C&T Publications 50 States of Art - 2015 - Page 82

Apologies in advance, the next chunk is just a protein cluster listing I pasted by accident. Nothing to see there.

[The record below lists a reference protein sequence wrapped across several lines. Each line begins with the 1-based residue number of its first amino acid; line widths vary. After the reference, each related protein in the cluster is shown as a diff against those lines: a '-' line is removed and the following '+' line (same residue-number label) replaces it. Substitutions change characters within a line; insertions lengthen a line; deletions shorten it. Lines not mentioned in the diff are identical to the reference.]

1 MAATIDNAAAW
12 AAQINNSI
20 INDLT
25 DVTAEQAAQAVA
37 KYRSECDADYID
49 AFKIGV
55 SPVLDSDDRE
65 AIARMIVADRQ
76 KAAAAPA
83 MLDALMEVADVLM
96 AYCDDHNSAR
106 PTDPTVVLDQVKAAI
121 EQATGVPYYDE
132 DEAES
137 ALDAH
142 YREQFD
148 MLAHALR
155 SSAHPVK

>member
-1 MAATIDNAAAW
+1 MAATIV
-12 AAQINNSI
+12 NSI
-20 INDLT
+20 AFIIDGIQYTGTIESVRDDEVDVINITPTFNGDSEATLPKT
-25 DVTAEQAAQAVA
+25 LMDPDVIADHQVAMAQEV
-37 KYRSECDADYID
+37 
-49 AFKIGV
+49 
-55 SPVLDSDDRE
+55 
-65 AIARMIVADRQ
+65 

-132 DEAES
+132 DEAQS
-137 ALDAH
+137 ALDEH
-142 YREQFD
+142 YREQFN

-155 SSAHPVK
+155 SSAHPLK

Tim Wilson – Virginia If my photos have a mission, it is this: capture everyday scenes and environments and present them in an interesting way. My images are not of the “touristy” variety though they may be of tourist destinations. I shoot what I like, what catches my eye, and what draws my interest. I use my camera as the extension of both what I see in front of me, and what I see in the final image. I use a photographic process known as HDR in a number of my images, including some of the monochrome ones, which gives them the saturated look that is not typical in everyday photos. Whether it is a known landmark (Main Street Station), a building (The Capital) you pass by every day, or a street you walk down, there are always views of the scene that I hope to capture that are fresh and unique, and that draw you into the image. To see things you know, and to remind you of those you have missed in your daily travels. have been told on a couple of occasions that “I make Richmond Look Good” Website: http://www.tawilsonphotography.com Here is my piece. It is called Smiling at You. Walnut Alley in Shockoe Bottom, looking towards farmers market. Quick Notes: Shockoe Bottom is one of the oldest neighborhoods in Richmond. Development began in this area in the late 1700's. Shockoe Bottom is in Richmond's Historic District and was the center of many of the auction houses where corn, coffee, tobacco, and other commodities were sold, including slaves. It was also home to Lumpkin's Jail, which enslaved African's called “the Devil's Half-Acre.” Patrick Henry gave his famous “Give me Liberty, or Give me Death” speech in Richmond in 1775 at St. John's Church. The first successful trolley system powered by electricity was established in Richmond in 1888. It was designed by Frank J. Sprague, an electric power pioneer. Richmond was the site of the world's first triple railroad crossing. The first television station in Richmond (CBS 6), was also the first television station south of Washington, D.C. 77